IN THE UNITED STATES DISTRICT COURT FOR THE EASTERN DISTRICT OF CALIFORNIA
May 4, 2011
MICHAEL DUBOV, PETITIONER,
GARY SWARTHOUT, WARDEN, RESPONDENT.
The opinion of the court was delivered by: Kendall J. Newman United States Magistrate Judge
FINDINGS AND RECOMMENDATIONS
Petitioner is a state prisoner proceeding with counsel, with an amended petition for a writ of habeas corpus filed pursuant to 28 U.S.C. § 2254.*fn1 Petitioner claims that his federal constitutional right to due process was violated by a 2009 decision of the California Board of Parole Hearings (hereafter "the Board") denying petitioner parole, and that the Board's application of California's "Proposition 9," to delay for seven years his next parole hearing, violates the federal Ex Post Facto Clause. Respondent has filed a motion to dismiss the amended petition, pursuant to Rule 4, Rules Governing § 2254 Cases in the United States District Courts. Petitioner has filed an opposition. For the reasons that follow, this court recommends that the amended petition be dismissed.
Petitioner is incarcerated at California State Prison-Solano, in Vacaville,
California, pursuant to the authority of the California Department of Corrections and Rehabilitation. Petitioner is serving a sentence of twenty-five-years-to-life, based on a 1996 murder conviction. Petitioner contends that the Board's July 8, 2009 decision violated his Fourteenth Amendment right to substantive due process, and that the seven-year deferral of a subsequent parole hearing creates a substantial risk of increased punishment in violation of state and federal ex post facto laws.
III. Discussion A. Due Process
The Due Process Clause of the Fourteenth Amendment prohibits state action that deprives a person of life, liberty, or property without due process of law. A litigant alleging a due process violation must first demonstrate that he was deprived of a liberty or property interest protected by the Due Process Clause and then show that the procedures attendant upon the deprivation were not constitutionally sufficient. Kentucky Dept. of Corrections v. Thompson, 490 U.S. 454, 459-60 (1989).
A protected liberty interest may arise from the Due Process Clause of the United States Constitution either "by reason of guarantees implicit in the word 'liberty,'" or from "an expectation or interest created by state laws or policies." Wilkinson v. Austin, 545 U.S. 209, 221 (2005) (citations omitted). The United States Constitution does not, of its own force, create a protected liberty interest in a parole date, even one that has been set. Jago v. Van Curen, 454 U.S. 14, 17-21 (1981); Greenholtz v. Inmates of Neb. Penal and Correctional Complex, 442 U.S. 1, 7 (1979) (There is "no constitutional or inherent right of a convicted person to be conditionally released before the expiration of a valid sentence."). However, "a state's statutory scheme, if it uses mandatory language, 'creates a presumption that parole release will be granted' when or unless certain designated findings are made, and thereby gives rise to a constitutional liberty interest." Greenholtz, 442 U.S. at 12; seealso Board of Pardons v. Allen, 482 U.S. 369, 376-78 (1987) (a state's use of mandatory language ("shall") creates a presumption that parole release will be granted when the designated findings are made).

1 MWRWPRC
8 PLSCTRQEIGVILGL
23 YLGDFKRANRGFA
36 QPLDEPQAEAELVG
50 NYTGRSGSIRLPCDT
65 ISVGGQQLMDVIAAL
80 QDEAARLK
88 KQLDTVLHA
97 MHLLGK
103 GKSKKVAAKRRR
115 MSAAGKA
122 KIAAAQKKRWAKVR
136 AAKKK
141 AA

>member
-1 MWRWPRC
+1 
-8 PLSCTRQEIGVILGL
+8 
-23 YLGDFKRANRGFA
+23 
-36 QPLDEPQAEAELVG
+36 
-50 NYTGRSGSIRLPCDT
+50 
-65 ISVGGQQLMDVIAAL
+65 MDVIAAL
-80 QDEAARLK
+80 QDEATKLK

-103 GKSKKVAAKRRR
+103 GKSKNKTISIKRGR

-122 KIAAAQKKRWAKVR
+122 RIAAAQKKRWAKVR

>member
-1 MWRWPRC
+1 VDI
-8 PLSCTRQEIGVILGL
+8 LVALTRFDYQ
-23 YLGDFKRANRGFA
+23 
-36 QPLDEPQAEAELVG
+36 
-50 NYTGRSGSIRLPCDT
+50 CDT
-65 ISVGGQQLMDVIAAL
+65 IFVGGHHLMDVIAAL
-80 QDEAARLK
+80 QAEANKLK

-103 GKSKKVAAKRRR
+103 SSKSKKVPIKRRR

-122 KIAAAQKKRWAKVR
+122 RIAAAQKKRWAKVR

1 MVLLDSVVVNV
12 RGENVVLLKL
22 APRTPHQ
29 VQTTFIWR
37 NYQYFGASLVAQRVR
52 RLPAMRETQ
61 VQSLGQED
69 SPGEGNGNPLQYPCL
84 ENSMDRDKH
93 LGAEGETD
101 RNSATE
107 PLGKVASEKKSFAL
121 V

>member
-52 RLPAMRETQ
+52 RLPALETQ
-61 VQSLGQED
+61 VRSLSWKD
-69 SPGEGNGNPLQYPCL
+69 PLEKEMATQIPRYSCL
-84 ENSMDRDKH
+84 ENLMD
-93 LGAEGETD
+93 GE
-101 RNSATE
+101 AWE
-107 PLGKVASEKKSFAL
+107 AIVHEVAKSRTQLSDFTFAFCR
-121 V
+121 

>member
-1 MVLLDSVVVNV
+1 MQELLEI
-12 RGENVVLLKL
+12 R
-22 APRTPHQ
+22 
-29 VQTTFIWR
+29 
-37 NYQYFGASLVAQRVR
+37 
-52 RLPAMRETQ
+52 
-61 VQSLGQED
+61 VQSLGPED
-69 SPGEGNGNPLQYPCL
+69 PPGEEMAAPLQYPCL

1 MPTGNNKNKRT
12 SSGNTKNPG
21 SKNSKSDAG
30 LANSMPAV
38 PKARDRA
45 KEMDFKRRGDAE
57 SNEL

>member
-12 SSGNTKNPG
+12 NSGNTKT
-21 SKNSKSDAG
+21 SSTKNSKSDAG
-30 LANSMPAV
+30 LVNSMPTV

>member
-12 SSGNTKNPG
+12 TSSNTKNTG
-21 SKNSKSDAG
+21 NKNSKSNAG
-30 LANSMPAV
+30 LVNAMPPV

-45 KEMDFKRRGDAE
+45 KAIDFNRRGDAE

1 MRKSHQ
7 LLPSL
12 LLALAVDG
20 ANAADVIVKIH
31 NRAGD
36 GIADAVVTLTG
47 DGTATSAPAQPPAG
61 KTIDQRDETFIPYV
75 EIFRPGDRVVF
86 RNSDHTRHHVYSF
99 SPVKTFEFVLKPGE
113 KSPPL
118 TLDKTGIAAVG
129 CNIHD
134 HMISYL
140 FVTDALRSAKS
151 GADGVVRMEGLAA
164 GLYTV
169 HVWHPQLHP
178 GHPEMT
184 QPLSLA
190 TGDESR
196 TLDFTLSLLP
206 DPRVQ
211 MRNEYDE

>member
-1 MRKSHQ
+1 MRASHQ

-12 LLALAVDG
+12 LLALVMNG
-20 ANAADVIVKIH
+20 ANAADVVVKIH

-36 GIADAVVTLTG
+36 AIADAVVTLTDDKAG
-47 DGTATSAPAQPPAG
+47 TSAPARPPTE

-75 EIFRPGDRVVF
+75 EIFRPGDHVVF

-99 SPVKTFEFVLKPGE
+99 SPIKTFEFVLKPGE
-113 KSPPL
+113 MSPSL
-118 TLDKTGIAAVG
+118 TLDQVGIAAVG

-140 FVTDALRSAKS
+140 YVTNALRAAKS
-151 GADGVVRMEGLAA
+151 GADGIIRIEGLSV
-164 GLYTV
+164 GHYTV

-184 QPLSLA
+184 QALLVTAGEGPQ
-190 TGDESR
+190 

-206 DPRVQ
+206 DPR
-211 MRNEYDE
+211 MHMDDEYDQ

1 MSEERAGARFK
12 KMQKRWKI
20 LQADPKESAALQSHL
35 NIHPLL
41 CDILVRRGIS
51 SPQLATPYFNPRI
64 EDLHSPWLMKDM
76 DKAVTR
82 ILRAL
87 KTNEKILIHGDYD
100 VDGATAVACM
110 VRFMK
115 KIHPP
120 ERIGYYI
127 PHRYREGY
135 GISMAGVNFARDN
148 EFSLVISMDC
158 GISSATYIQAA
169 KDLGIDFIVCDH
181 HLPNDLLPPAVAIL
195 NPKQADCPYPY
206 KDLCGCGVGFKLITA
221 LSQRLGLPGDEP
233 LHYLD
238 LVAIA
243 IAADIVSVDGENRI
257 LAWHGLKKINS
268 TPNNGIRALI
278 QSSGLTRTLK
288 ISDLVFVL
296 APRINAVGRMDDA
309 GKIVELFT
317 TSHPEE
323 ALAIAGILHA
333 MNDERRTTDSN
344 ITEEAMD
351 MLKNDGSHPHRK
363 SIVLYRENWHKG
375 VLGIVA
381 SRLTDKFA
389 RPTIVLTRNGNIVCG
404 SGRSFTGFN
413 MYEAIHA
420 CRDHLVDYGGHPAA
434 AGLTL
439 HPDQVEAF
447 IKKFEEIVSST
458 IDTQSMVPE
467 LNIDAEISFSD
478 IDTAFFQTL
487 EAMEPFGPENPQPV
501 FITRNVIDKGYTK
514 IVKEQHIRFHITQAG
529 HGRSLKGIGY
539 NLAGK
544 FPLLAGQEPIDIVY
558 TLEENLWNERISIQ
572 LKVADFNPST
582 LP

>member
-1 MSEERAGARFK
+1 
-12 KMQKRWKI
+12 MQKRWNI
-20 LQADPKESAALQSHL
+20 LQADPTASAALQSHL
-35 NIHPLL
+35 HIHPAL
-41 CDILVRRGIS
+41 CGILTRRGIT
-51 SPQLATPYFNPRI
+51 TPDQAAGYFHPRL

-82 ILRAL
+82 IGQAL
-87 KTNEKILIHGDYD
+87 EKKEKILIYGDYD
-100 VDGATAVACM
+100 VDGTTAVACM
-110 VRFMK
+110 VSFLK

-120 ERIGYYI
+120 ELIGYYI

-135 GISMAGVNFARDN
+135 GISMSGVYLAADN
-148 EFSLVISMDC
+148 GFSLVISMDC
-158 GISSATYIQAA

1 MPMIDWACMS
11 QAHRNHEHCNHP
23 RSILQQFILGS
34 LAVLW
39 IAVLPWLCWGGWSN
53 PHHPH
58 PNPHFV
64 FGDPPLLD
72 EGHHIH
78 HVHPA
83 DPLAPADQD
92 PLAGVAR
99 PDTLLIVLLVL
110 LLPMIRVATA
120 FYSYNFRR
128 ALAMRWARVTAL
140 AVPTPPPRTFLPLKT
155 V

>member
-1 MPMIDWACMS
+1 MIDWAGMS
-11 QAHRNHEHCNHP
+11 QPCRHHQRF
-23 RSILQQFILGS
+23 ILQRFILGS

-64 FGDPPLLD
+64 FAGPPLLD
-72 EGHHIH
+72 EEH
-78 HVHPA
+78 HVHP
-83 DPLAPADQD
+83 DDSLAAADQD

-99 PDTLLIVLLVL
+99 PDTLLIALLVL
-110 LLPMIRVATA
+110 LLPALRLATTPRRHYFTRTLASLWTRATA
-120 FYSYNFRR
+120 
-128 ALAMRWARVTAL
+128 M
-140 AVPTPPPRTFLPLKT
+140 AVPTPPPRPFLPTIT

The Supreme Court recently affirmed that California's parole statutes give rise to a liberty interest in parole protected by the federal Due Process Clause. Swarthout v. Cooke, 131 S. Ct. 859, 861-62 (Jan. 24, 2011). In California, a prisoner is entitled to release on parole unless there is "some evidence" of his or her current dangerousness. In re Lawrence (2008) 44 Cal. 4th 1181, 1205-06, 1210; In re Rosenkrantz (2009) 29 Cal. 4th 616, 651-53. However, in Swarthout, the Supreme Court held that "[n]o opinion of [theirs] supports converting California's 'some evidence' rule into a substantive federal requirement." Swarthout, 131 S. Ct. at 862. In other words, the Court specifically rejected the notion that there can be a valid claim under the Fourteenth Amendment for insufficiency of evidence presented, or relied upon, at a parole proceeding. Id. at 862-63. Rather, the protection afforded by the federal Due Process Clause to California parole decisions consists solely of the "minimum" procedural requirements set forth in Greenholtz, specifically "an opportunity to be heard and . . . a statement of the reasons why parole was denied." Id. at 862.
The Supreme Court has stated that "the beginning and the end of the federal habeas courts' inquiry" is whether petitioner received "the minimum procedures adequate for due-process protection." Swarthout, 131 S. Ct. at 862. Petitioner's reliance on the Court's decisions prior to Swarthout is inapposite.